The space is shallow, close to the surface and achieved by innumerable small arcs superimposed on a black ground overlain with a wash of white. The effect is both complex and simple. Essentially it is produced by the intersection of two close, somewhat parallel, vertical planes, at points merging at the surface plane and at others diverging slightly but powerfully.4

Unlike Abstract Expressionism, the optical effects of the net paintings’ undulating fields owed more to the material qualities of the painted surface than to any illusions of pictorial depth. Nor was their composition bound by a relationship to the painting’s frame; they were, as Kusama herself described them, ‘without beginning, end or centre’.5 The nets propagated according to their own internal logic, a system in which they could go on reproducing themselves across an entire room if it weren’t for the edge of the canvas, which, as a limit, was purely physical, rather than structural. This suggested that painting might be considered as a phenomenal, rather than illusory, practice — a painted surface could be thought of as a single plane of a three-dimensional object, rather than a two-dimensional pictorial ‘window’.

Infinity nets 2000 / Synthetic polymer paint on canvas / 162  x 130cm, The Kenneth and Yasuko Myer Collection of Contemporary Asian Art. Purchased 2001 with funds from The Myer Foundation, a project of the Sidney Myer Centenary Celebration 1899–1999, through the Queensland Art Gallery Foundation / Collection: Queensland Art Gallery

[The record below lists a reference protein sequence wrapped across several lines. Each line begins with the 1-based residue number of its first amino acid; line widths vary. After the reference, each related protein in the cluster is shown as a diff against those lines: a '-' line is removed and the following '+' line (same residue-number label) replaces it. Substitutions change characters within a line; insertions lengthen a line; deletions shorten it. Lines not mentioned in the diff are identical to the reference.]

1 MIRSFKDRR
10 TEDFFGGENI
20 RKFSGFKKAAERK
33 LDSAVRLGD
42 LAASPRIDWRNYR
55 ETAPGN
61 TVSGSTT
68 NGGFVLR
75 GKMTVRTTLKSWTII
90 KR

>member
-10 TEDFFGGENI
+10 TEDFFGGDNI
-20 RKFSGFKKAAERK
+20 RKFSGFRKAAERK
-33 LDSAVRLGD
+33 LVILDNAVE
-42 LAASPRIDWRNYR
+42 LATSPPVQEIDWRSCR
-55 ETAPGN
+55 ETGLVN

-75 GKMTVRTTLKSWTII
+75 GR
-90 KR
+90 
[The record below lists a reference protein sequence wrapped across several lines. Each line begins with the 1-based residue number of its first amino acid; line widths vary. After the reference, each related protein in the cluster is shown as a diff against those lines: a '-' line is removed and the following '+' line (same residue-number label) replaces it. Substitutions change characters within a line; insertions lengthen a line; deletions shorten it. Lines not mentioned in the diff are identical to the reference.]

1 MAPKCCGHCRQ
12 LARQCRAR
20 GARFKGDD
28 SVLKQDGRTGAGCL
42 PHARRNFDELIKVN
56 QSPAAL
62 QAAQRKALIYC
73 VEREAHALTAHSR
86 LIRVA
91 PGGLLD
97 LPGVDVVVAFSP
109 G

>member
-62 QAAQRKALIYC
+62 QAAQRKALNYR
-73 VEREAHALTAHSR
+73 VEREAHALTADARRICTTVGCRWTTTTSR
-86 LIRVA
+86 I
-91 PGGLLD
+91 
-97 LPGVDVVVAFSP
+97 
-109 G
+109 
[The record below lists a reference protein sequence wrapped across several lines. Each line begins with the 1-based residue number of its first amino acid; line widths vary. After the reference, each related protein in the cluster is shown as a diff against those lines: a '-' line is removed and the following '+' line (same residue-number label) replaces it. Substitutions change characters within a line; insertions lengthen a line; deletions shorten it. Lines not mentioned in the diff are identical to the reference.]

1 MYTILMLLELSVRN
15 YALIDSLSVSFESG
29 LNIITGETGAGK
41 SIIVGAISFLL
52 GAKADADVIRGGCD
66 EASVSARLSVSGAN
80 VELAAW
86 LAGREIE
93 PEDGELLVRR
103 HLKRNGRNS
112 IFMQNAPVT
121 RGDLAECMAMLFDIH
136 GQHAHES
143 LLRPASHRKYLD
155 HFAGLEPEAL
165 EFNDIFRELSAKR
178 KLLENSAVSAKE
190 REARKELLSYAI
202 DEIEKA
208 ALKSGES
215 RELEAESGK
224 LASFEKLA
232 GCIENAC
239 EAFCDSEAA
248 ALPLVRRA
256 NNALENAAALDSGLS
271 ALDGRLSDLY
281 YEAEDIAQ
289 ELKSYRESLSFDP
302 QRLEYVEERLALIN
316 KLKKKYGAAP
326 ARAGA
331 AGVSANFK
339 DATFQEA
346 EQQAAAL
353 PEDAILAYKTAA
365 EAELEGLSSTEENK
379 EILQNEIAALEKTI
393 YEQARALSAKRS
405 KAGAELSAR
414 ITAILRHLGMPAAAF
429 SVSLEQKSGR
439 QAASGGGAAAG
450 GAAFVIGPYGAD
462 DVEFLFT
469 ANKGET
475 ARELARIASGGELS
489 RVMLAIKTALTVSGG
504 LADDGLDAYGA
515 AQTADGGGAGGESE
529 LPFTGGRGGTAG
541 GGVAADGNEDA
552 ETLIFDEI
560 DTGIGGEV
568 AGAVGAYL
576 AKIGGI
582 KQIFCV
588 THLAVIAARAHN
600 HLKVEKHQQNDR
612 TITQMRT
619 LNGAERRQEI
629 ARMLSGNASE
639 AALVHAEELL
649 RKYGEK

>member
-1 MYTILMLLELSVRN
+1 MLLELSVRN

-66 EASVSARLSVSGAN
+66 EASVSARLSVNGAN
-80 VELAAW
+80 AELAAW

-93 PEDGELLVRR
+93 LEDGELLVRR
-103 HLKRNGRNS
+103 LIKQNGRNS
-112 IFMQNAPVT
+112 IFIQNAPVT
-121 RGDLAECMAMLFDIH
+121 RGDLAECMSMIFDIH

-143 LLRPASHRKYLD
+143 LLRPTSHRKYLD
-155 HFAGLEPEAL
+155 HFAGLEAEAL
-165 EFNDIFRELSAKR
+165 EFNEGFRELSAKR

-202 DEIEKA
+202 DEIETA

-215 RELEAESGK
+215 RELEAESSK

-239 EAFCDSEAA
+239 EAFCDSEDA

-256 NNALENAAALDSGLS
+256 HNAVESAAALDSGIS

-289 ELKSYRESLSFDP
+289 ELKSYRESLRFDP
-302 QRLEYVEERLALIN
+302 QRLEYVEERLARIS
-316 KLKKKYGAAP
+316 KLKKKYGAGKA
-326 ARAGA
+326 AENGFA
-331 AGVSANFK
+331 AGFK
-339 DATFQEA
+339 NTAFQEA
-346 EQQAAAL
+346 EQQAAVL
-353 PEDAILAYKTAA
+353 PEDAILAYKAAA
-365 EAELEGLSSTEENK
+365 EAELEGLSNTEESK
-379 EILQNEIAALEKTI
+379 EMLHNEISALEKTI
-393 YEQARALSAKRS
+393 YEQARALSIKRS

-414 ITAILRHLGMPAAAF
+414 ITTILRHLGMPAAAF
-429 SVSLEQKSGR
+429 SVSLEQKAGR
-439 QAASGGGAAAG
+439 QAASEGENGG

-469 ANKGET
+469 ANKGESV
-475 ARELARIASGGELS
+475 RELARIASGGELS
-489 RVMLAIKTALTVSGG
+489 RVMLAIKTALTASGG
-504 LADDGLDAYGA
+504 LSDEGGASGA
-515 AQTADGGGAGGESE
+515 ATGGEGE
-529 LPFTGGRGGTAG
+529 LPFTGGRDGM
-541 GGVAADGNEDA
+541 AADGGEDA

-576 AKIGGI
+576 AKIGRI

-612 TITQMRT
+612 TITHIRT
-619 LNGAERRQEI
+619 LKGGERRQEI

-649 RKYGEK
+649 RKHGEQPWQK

This is a reductive reading of the works, of course, as their origins lie in slightly earlier paintings in which Kusama had attempted to reproduce the bird’s-eye view of the Pacific Ocean she experienced on her flight from Japan to the United States. This, in turn, corresponded to the character of her childhood hallucinations, in which objects surrounding her were unified under a single pattern. Further, there is a performative dimension to the net paintings — their vast accumulations of tightly painted whorls suggesting monumental dedication to painstaking artistic labour, which Kusama has characterised as both obsessive and therapeutic. Yet, Judd’s account of the paintings is wholly in keeping with the critical language of the time, operating firmly within the formalist framework established by Abstract Expressionism. Moreover, it was an assessment to which Kusama assented, at least initially. Judd, yet to make a name for himself as an artist, became close to Kusama — for a time, the two were involved romantically6 — and assisted her in the production of the ‘Accumulation’ sculptures that reinforced the net paintings’ implication of the redundancy of the canvas, a decisive shift away from two-dimensionality that Judd would cite approvingly in his influential 1965 essay ‘Specific objects’.7